Centennial Olympic Park makes mark as public-private urban renewal projectDeveloped through a public private effort, Centennial Olympic Park has been surrounded by more than $2.3 billion in development since 1996, according to a state report. Credit: Kelly Jordan
By David Pendered
As Centennial Olympic Park became a backdrop Monday for the Atlanta United parade, the park again solidified its position as a regional touchstone that remains a center of major developments – more than $2.3 billion since 1996.
Along with the investments already on the ground, an additional $725 million in projects are either under construction or in the pipeline, according to a report by the Georgia World Congress Center.
As an urban redevelopment project, Centennial Olympic Park has transformed what had been a gritty, quasi-industrial neighborhood into a greenspace surrounded by significant investments. To establish the park, the private sector donated $75 million to pay the park’s development costs, and the state agreed to lead the development project and to own and operate the park after the 1996 Summer Olympic Games.
The state, which sometimes has a rocky relation with Atlanta, is among the park’s largest boosters. The GWCC describes the park in these glowing terms:
- “Centennial Olympic Park is the center of a dynamic downtown entertainment district, a place where residents and visitors have fun, feel safe, and create lifelong memories. This unique 21-acre park, the country’s largest downtown park developed in the last 25 years, performs a dual mission: to serve as Georgia’s lasting legacy of the Centennial Olympic Games and to anchor efforts to revitalize residential and commercial development in the heart of Georgia’s capital city.”
There’s no indication the accolades, or building boom, is nearing a lifecycle. Current construction projects include:
- The 11-story Hyatt Place Centennial Park, slated to open in August 2019. Features include 175 rooms, pool, fitness center, on-site food service, parking deck, 2,100 square feet of meeting space and retail facing Luckie and Marietta streets;
- The 17-story Generation Atlanta apartment building, slated to open in the winter of 2020. The building is to provide 336 units and prices are not listed on the website. The amenity package includes pool, sky deck and lounge, yoga studio, fitness center and clubroom;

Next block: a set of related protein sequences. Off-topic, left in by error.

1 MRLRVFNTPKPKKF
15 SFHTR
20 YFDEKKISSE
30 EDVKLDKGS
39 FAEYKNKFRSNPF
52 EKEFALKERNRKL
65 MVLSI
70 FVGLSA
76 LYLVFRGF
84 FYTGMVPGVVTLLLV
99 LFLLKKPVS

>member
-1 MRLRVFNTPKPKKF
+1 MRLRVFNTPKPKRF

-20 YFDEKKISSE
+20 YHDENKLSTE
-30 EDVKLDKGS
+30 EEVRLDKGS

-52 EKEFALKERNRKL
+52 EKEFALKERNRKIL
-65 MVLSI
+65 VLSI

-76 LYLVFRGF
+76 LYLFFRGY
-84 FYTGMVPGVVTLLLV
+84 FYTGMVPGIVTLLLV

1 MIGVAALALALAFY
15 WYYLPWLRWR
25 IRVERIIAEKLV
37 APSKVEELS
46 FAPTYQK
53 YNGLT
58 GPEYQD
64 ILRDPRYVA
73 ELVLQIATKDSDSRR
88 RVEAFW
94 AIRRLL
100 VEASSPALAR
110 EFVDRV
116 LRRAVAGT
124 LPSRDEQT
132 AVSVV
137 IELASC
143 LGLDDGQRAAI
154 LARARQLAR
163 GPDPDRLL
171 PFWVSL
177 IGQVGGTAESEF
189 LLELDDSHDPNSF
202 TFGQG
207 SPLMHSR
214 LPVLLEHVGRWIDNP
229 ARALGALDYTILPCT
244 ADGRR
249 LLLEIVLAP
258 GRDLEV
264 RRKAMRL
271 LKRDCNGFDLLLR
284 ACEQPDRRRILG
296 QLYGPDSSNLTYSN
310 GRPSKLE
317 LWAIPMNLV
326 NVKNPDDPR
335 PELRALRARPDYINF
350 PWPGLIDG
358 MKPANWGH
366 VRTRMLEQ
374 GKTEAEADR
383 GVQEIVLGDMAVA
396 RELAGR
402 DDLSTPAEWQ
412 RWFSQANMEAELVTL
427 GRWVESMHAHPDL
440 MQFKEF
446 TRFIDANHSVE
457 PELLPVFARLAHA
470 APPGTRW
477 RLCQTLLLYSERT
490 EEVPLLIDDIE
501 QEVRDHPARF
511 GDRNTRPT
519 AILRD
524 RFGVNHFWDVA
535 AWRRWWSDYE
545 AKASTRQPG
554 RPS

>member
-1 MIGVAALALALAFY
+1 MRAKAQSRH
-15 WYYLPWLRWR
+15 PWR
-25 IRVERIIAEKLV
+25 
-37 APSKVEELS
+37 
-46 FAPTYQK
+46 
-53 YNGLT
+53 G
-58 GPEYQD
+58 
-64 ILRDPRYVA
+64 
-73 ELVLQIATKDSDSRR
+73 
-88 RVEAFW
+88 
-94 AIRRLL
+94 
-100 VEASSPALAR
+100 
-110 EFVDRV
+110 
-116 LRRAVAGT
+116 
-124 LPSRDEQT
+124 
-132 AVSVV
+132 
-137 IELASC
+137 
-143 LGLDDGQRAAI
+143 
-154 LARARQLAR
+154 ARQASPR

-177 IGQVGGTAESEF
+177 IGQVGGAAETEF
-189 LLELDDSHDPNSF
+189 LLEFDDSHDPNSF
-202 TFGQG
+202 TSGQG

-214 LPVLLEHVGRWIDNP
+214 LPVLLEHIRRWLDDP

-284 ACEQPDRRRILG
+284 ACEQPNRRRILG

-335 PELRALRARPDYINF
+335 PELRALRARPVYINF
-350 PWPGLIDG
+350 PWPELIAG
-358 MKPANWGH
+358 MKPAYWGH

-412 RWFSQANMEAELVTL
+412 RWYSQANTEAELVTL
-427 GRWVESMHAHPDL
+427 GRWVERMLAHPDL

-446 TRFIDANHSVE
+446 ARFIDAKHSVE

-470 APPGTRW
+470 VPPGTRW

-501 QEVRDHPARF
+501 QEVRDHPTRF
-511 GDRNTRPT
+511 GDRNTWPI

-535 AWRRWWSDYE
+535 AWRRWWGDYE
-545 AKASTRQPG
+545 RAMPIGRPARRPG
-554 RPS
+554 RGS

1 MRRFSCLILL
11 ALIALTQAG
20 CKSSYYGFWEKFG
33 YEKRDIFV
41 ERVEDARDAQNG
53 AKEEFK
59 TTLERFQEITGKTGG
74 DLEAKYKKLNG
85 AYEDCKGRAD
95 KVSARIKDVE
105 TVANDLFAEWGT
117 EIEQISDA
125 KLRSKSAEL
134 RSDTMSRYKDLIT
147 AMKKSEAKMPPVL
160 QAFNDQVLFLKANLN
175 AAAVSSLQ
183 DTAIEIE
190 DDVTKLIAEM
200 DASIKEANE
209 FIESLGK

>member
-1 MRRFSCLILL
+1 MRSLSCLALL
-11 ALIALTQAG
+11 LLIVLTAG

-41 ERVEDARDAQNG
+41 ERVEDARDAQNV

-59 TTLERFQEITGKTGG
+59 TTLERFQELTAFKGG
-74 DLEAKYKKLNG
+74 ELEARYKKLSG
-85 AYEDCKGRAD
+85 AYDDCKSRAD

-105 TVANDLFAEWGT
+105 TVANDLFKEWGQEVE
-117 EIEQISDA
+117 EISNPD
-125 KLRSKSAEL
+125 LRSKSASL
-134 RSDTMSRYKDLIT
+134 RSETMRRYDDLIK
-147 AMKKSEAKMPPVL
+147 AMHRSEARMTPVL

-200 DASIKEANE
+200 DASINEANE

- The iconic Georgia Aquarium is being expanded by 68,000 square feet, to provide space for a predator exhibit, new entrance, gift shop and gallery. The facility opened in 2005 with 9 million gallons of water, was expanded to hold 10 million gallons and will contain 11 million gallons after the latest expansion. The work is to be complete in November 2020, according to a timeline by Invest Atlanta, the city’s development arm and financial supporter.
The state is continuing its development projects near the park.
Just last week, on Dec. 5, the GWCC’s authority announced that it had selected Hilton Hotels & Resorts to operate a high-rise hotel the state will have built on the site of the former Georgia Dome.
The state-owned hotel is projected to become a major economic engine. A report by PKF Hospitality Research predicted that an 800-room hotel would boost attendance at trade shows by 116,000 a year, boost GWCC’s revenues by $3 million a year, and create 1,676 permanent jobs once the hotel is opened, according to the GWCCA’s report.
The hotel is an integral part of the 2020 expansion plan for the overall GWCC campus. The hotel is to connect with the $55 million expansion project now underway at the Georgia World Congress Center. Gov. Nathan Deal led the groundbreaking ceremony on this project July 31 and work is to be complete in late 2019.
The plan is to link two existing exhibit halls, named Buildings B and C, with a new 100,000 square foot exhibit hall. The addition also is to include 48,000 square feet of new meeting space and a lobby measuring 20,000 square feet.
Meantime, the GWCC and private donors are seeing that the park itself is being spruced up with the projects slated to open this month, according to a report. Of note, the ice skating rink and Holiday in Lights were cancelled because of the park renovation projects and preparation for Super Bowl 53, according to the park’s Twitter account.